2015 Toyota Corolla Hatch review

Toyota Corolla ZR

AUSTRALIA’S best-selling car – in Corolla hatchback guise at least – has undergone a raft of improvements designed to keep the hard-charging Mazda 3 and Hyundai i30 at bay. The changes aren’t massive, but they certainly lift the Toyota’s appeal.

The Toyota Corolla is not only Australia’s most popular car, it’s also one of the longest continuing nameplates. The Japanese-made five-door Corolla hatch – which is almost 1.5 years older than the larger, Thai-built sedan – arrives in four grades, each powered by a 103kW, 1.8-litre four-cylinder petrol engine.

The small-car class is one of the largest, and with big names like the Mazda 3 and Volkswagen Golf, it’s also extremely cutthroat. Of course, fleet sales help keep the Corolla at number one, but that doesn’t mean it can fall too far behind. That’s why this E180 Series II makeover is so important. Has Toyota done enough?

Toyota -corolla -zr -hatchMAIN RIVALS
Ford Focus, Holden Cruze, Honda Civic, Hyundai i30, Kia Cerato, Mazda 3, Mitsubishi Lancer, Nissan Pulsar, Peugeot 308, Renault Megane, Skoda Rapid, Skoda Octavia, Subaru Impreza, Volkswagen Golf

As a C-segment hatchback proposition, the latest Corolla is neither haute couture nor fast food, falling somewhere between in terms of space, performance, economy, dynamics, refinement, comfort, practicality, and value. In fact, Australia’s bestseller does very little wrong. Where it does shine brightest is in resale value, reliability, low-cost servicing, dependability, and the convenience of Toyota’s massive dealership network. These more than any other factors have built and sustained Corolla’s reputation over 48 years. If you desire something more than comfort food, however…

PLUS:Design, ease, low costs, durability, reliability, resale, practicality, ubiquity
MINUS:Firm ride, engine harsh at higher revs, lots of monochromatic plastics inside

FACT: in all of its 11 forms over 48 years, there has never been a bad Corolla. While at worst, several have been dull, or sluggish, or cramped (and occasionally all at once – hello KE55 auto), they’re always dependable.

Toyota -corolla -zr -hatch -sideHowever, more dynamically rounded and refined rivals such as the Volkswagen Golf and Mazda 3 have long been tastier. Alongside these, the Toyota seems more workaday healthy takeaway than weekend gourmet lunch. And that was always OK when the Toyota was priced accordingly, but nowadays even that gap is negligible.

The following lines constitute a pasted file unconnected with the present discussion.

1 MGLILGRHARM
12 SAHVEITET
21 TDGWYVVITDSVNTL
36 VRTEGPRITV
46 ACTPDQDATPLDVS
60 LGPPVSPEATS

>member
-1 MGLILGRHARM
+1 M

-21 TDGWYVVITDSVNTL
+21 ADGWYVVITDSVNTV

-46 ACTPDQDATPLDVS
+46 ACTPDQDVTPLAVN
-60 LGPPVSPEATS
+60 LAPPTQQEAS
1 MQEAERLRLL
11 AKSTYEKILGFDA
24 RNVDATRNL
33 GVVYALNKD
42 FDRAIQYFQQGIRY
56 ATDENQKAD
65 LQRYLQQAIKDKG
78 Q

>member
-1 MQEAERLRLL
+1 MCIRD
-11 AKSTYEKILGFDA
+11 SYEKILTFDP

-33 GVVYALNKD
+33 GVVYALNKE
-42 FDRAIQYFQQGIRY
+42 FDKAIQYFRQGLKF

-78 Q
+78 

Enter the Series II hatch facelift. A sleeker nose and tail-light design, remodelled dashboard with better and brighter materials, updated touchscreen multimedia with standard reversing camera, and restyled instruments, attempt to titivate the Corolla visually. Underlining this model’s Euro focus (it’s sold there as the Auris), retuned steering and suspension tweaks promise improved handling and a more supple, quieter ride, while fuel consumption drops in the newly more efficient auto versions.

The (unchanged) 103kW 1.8-litre twin-cam unit is surprisingly effective around town, bringing eager yet conspicuously smooth off-the-line acceleration, backed up by strong on-the-go responses, with the flaring normally associated with continuously variable-ratio trannies thankfully contained. It’s easy to understand why many Corolla sales are sealed after a brief test drive.

Toyota -corolla -zr -hatch -interiorLikewise, at lower speeds the revised steering remains light and eager (though still lacking proper feedback somewhat), and yet at higher velocities it now feels weightier, for more involving handling than we expected. The no-more-powerful ZR sporty version (wearing quality Michelin Primacy 215/45R17 rubber) is an especially flat and predictable cornerer, with impressive body control to boot.

But, when extended, that 2ZR-FE engine defaults to its old loud and strained ways. The ZR’s ride takes a turn for the worse over bumpier roads, and tyre roar over coarse bitumen can obliterate the peace. A Golf or latest Peugeot 308 seems miles quieter and more refined.

That’s why the pick of the range is probably the $20,790 Ascent Sport, since it packs sufficient kit without the Orwellian fleet-car ambience of the only-$1K-cheaper Ascent opener. That kit includes seven airbags, cruise, fog lights, voice control, leather wheel, privacy glass, alloys, and a far nicer touchscreen interface than before with – somewhat tinny – Bluetooth phone and audio streaming.

So that’s the state of play for Australia’s bestselling car. Sharper to look at, sit inside and drive (though too much so over rougher roads), the middle-of-the-pack Corolla is now treading water more effectively than ever.

Model: Toyota E180 Corolla Hatch Ascent Series II
Engine: 1798cc 4cyl, dohc, 16v
Max power: 103kW @ 6400rpm
Max torque: 173Nm @ 4000rpm
Transmission: 7-speed CVT
Weight: 1275kg
0-100km/h: N/A
Economy: 6.1L/100km
Price: $21,790
On sale: Now

Click here to read the full range review of the Toyota Corolla.

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